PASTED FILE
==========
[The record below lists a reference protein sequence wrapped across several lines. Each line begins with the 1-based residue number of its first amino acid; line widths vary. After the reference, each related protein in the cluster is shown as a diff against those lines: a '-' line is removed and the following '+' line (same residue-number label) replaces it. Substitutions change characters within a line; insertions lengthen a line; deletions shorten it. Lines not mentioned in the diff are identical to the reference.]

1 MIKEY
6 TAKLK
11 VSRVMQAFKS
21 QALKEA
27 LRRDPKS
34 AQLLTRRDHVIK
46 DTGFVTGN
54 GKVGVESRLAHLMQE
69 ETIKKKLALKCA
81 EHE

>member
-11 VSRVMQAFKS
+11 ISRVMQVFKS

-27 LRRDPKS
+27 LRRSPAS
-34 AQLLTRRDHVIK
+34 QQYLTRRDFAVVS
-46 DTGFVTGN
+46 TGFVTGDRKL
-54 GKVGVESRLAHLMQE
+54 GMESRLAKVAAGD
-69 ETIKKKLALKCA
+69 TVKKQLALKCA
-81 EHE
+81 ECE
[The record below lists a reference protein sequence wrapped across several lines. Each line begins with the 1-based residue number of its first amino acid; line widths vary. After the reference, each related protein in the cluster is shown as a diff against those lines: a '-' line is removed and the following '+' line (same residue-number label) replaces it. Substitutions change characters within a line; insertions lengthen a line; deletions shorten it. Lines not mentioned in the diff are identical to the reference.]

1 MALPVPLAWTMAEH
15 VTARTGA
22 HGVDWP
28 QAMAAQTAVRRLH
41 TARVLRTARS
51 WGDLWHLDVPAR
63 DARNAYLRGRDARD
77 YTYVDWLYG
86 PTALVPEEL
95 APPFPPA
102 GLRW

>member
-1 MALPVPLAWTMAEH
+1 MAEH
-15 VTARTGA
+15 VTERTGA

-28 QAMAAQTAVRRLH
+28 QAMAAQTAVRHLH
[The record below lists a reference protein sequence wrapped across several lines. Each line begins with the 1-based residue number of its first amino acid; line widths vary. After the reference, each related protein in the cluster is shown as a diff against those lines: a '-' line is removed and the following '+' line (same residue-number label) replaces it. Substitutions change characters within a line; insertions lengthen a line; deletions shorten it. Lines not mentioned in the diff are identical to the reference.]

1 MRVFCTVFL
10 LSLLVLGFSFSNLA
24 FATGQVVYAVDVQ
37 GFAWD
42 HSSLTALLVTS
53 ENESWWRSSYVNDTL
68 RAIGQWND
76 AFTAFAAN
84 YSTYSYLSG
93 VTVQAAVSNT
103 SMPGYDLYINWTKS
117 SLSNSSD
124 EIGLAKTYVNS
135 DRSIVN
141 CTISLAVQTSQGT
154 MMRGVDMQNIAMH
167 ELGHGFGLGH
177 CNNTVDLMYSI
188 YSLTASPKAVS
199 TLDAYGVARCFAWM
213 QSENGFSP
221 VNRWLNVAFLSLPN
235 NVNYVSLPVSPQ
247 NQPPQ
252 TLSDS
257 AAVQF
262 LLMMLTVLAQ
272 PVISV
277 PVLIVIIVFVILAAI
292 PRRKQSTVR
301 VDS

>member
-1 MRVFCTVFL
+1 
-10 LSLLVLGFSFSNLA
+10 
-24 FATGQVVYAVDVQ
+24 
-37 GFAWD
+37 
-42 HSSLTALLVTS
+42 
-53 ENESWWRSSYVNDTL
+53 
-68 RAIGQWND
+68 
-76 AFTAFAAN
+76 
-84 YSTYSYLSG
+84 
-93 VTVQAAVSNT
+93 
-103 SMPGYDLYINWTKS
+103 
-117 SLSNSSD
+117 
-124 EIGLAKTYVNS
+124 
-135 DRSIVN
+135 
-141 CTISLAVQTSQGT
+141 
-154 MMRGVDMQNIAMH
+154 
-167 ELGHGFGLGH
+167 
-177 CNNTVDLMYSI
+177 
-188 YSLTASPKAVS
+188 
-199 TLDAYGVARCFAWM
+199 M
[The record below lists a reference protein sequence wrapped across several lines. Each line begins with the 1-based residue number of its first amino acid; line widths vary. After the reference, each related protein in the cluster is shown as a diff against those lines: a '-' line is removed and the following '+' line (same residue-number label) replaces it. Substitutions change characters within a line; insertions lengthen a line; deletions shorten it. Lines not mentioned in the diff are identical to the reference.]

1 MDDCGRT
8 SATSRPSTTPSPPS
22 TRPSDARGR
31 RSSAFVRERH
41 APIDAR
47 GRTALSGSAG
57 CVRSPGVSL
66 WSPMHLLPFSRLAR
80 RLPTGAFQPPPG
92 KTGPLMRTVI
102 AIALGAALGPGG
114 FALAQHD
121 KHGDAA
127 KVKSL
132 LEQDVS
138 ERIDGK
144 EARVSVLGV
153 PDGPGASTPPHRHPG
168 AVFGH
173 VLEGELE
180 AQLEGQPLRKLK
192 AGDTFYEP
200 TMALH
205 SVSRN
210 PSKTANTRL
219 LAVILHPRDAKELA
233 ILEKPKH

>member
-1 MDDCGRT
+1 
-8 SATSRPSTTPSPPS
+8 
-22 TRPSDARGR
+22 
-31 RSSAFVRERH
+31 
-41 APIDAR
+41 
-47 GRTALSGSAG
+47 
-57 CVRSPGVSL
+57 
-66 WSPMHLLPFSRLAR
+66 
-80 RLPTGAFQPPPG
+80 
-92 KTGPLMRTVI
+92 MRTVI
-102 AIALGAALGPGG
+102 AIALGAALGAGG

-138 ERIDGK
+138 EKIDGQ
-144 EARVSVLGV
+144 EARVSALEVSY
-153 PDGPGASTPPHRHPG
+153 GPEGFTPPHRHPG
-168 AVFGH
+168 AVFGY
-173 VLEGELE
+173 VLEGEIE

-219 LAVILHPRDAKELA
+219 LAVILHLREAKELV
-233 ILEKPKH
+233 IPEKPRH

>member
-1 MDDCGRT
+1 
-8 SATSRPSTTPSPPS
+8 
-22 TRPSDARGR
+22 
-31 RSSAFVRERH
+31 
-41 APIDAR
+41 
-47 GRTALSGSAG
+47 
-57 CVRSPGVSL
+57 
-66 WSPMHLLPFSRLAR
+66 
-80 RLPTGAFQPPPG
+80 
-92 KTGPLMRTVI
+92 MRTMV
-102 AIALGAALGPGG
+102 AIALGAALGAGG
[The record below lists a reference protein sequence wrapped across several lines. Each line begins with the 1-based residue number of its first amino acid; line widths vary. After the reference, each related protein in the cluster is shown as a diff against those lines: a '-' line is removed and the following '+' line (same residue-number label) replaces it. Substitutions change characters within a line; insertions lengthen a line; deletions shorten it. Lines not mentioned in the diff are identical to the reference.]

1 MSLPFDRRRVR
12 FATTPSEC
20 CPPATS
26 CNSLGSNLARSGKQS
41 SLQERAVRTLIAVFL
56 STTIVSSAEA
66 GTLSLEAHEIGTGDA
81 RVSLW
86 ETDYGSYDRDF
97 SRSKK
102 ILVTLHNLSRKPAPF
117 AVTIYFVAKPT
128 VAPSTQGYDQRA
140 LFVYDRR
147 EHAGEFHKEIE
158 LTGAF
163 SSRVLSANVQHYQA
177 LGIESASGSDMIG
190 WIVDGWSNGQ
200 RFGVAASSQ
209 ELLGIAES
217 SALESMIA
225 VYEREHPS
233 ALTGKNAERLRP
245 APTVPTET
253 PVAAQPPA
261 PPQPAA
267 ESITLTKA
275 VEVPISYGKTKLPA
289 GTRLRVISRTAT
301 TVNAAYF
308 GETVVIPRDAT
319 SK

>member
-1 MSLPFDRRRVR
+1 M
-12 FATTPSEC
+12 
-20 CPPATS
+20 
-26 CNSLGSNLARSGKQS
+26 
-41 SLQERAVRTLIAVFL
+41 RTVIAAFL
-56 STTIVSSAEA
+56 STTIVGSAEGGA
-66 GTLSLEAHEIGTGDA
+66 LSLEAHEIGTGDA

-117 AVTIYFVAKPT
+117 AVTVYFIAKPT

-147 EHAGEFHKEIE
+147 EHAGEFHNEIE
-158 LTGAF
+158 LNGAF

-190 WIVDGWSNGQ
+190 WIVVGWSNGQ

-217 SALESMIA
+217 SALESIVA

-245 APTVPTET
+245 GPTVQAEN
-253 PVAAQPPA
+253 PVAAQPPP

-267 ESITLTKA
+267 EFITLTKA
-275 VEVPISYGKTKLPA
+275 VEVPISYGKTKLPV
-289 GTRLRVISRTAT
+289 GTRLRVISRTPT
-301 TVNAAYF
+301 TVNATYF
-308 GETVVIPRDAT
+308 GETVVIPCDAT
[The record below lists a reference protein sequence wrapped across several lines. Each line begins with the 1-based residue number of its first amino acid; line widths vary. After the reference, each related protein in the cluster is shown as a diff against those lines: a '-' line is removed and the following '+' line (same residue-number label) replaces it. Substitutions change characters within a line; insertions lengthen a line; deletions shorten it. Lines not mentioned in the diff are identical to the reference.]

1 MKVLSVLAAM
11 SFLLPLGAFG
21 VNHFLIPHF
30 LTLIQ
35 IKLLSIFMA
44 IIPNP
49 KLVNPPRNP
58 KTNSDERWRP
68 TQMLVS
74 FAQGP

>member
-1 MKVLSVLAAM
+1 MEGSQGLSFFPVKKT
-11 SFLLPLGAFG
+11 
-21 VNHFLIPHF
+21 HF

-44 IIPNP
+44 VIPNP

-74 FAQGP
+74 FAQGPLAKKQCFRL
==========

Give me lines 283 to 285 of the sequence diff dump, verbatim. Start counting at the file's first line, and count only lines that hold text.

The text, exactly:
21 VNHFLIPHF
30 LTLIQ
35 IKLLSIFMA